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CRR reduced--RBI Credit policy -October 30, 2012 - a report

CRR reduced to 4.25%

NEW DELHI: The Reserve Bank of India (RBI) on Tuesday cut the cash reserve ratio (CRR)by 25 basis points to 4.25%, but kept the key policy rates including the repo rate unchanged. The CRR cut is meant to inject Rs 17500 crore into the banking system. It is intended to pre-empt prospective liquidity crunch.

The central bank has revised its inflation expectations upwards to 7.5% for FY13. The FY13 growth forecast has been cut to 5.8% from 6.5%. The bank sees a reasonable likelihood of easing in in the fourth quarter of the current financial year.

RBI Governor, D Subbarao cautioned that the policy guidance will depend on evolving growth-inflation dynamics and added that downside risks to global growth prospects have risen. The governor sees serious spillover risk of crisis in advanced economies.

Giving rational for the cut in rates, governor, D Subbarao said policy stance is "intended at managing liquidity to ensure adequate flow of credit to the productive sectors of the economy."

He also said that the policy action is intended to reinforce the positive impact of government policy actions on growth as inflation risks moderate and maintain an interest rate environment to contain inflation and anchor inflation expectations.
The reverse repo, at which RBI absorbs excess liquidity through borrowings from banks, remains at 7 per cent. The new rates will be effective November 3, D Subbarao said while unveiling the mid-year monetary policy review.
"Managing inflation and inflationary expectations remains the primary focus of the monetary policy," Subbarao said, stating that the persistently high inflation remains a "key challenge" even though growth has slid.
Taking a note of rising stress in bank's loan book, RBI has increased the provisioning for restructured loans. This would mean that banks that will have to be more vigilant in giving and monitoring loans.

The provisioning for restructured standard asset is increased from 2% to 2.75%. According to RBI data cumulative 'standard restructured' advances have almost doubled from Rs 60,379 crore as on March 2009 to Rs 1,06,859 crore as on March 2011. A loan is classified as a restructured loan when the terms of loan share changed following mutual agreement between the borrower and lenders.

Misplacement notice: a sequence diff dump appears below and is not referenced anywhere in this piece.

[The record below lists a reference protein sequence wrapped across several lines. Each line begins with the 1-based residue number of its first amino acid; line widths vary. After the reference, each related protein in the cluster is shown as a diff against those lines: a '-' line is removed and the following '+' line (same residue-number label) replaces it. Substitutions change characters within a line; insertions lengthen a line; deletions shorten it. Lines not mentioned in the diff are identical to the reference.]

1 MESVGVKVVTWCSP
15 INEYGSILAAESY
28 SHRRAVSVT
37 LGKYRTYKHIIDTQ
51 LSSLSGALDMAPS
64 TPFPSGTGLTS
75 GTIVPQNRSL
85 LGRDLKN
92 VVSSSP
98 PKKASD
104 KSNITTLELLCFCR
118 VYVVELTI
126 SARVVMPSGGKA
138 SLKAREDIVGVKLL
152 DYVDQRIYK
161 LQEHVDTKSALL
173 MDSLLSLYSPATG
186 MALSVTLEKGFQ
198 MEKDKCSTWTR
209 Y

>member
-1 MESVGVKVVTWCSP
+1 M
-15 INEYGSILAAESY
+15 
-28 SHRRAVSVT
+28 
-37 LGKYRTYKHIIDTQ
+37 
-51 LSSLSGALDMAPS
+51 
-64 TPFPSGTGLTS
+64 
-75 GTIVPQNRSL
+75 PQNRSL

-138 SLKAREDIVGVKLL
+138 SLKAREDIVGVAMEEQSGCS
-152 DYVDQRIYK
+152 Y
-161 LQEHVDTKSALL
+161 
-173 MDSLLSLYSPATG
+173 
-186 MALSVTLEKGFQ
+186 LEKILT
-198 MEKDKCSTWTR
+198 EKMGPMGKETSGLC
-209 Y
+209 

Falling revenues from the services sector and a dip in exports due to global slowdown may result in higher current account deficit in the second quarter of the current fiscal, RBI said in its quarterly review of theeconomy on Monday.

The merchandise trade deficit has remained at the same level as in the first half of 2011-12, as slowdown in exports was matched by import contraction. This, coupled with the falling surplus in services trade over the medium term, is likely to leave the current account deficit - the net of imports and exports of goods and services - too wide for comfort, the RBI report says.

It said India's external sector faces some sustainability issues that emanate from large current account imbalances. Although reserves coverage and manageable external debt provide some comfort, macro-financial policies aimed at lowering inflation, containing demand by more restrained fiscal spending, improving trade competitiveness through structural and other policies and the direct use of trade policy measures would be needed for medium-term sustainability.

Finance Minister P Chidambaram on Monday rolled out a fiscal consolidation road map. The minister was frank in admitting that fiscal deficit this year would breach the budgeted 5.1% of gross domestic product to reach 5.3%, but said the aim was to bring it down to 3% by fiscal 2017. "I am making this statement, so that everybody in India acknowledges the steps we are taking and also acknowledges that the government is determined to bring about fiscal consolidation," Chidambaram told reporters. "I sincerely hope that everybody will read the statement and will take note of that."

(With inputs from Sangita Mehta, ET Bureau)

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